The debate about who would win the starting quarterback job in 2015 really started in February of 2013--as soon as Butch Jones' first recruiting class was inked. For most of last season, Joshua Dobbs was the favorite. But after a horrendous performance against Vanderbilt, the tide of public opinion started shifting to Riley Ferguson, the only quarterback on the roster that no one had seen in live action. But Ferguson left the program over the summer, and the battle in fall camp has been between Justin Worley, Nathan Peterman, and Dobbs.
But while the debate may rage on (as it has on our site as recently as yesterday), the battle is over. This afternoon, Butch Jones has named Justin Worley as Tennessee's 2015 starting quarterback. The backup position remains up for grabs between Peterman and Dobbs, and it is certainly possible that one of them could challenge for starts later this year, but this season will start as last season did, with Worley at the helm.
The news is likely not to bring joy. Worley is as much of a known as Tennessee has at the position, and he is known as a game-manager without notable arm strength or consistent accuracy. His 6.3 yards per attempt in 2013 were uninspiring, and he wasn't noteworthy in his ability to avoid turnovers.
What he did was lead the offense better than anyone else. Worley was at the helm in the second half against Georgia and the first half against South Carolina, probably the biggest bright spots in a bad year for the 2013 offense. Neither of those bright spots came from quarterback play in particular--the establishment of the running game and some excellent wide receiver play should and does receive most of the praise--but neither were the bright spots replicated with another quarterback against comparable defenses.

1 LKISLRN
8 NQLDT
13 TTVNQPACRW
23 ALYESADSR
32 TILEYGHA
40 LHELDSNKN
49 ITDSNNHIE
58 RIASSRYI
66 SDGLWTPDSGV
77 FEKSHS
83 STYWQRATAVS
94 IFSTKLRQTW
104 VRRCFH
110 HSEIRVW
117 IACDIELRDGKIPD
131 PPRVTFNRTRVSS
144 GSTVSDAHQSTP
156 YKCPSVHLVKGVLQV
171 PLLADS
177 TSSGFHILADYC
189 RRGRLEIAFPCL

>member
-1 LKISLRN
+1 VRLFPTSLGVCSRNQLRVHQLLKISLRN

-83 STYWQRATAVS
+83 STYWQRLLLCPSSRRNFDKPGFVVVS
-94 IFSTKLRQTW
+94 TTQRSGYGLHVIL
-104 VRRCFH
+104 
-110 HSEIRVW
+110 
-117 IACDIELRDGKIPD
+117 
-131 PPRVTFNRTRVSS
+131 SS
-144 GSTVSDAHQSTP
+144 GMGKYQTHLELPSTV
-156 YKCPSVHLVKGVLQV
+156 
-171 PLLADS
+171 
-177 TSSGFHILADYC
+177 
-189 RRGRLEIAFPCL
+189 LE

Naming Worley as starting quarterback means only that Peterman and Dobbs have not made the kind of improvement necessary to take the job away from him. And that might prompt questions about the development of quarterback talent or about the evaluation of quarterback talent (although Jones' second and third quarterback recruits are committed for 2015 and 2016). But, those questions aside, it is not a surprising choice. The best hope for Tennessee fans are that the vast increase in talent at the skill positions and another year of experience can outweigh the losses on the offensive line and allow the passing game to take a big step forward. And after some of our past experience with quarterback controversy, it's nice to have one guy.